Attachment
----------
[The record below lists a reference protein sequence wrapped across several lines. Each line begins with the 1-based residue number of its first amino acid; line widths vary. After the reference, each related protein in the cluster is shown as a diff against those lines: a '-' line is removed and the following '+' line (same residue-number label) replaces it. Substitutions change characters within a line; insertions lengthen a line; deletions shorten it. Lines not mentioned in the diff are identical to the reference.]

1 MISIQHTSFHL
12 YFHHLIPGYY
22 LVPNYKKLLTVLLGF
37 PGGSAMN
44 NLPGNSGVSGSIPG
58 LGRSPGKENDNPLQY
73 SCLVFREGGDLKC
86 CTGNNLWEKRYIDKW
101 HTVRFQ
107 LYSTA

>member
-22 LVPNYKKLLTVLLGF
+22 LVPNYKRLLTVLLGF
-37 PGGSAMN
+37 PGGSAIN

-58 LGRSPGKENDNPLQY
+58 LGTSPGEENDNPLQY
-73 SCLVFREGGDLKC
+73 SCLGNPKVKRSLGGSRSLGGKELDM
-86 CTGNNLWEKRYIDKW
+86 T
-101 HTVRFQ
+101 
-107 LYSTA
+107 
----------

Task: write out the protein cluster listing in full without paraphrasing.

[The record below lists a reference protein sequence wrapped across several lines. Each line begins with the 1-based residue number of its first amino acid; line widths vary. After the reference, each related protein in the cluster is shown as a diff against those lines: a '-' line is removed and the following '+' line (same residue-number label) replaces it. Substitutions change characters within a line; insertions lengthen a line; deletions shorten it. Lines not mentioned in the diff are identical to the reference.]

1 MISIQHTSFHL
12 YFHHLIPGYY
22 LVPNYKKLLTVLLGF
37 PGGSAMN
44 NLPGNSGVSGSIPG
58 LGRSPGKENDNPLQY
73 SCLVFREGGDLKC
86 CTGNNLWEKRYIDKW
101 HTVRFQ
107 LYSTA

>member
-22 LVPNYKKLLTVLLGF
+22 LVPNYKRLLTVLLGF
-37 PGGSAMN
+37 PGGSAIN

-58 LGRSPGKENDNPLQY
+58 LGTSPGEENDNPLQY
-73 SCLVFREGGDLKC
+73 SCLGNPKVKRSLGGSRSLGGKELDM
-86 CTGNNLWEKRYIDKW
+86 T
-101 HTVRFQ
+101 
-107 LYSTA
+107 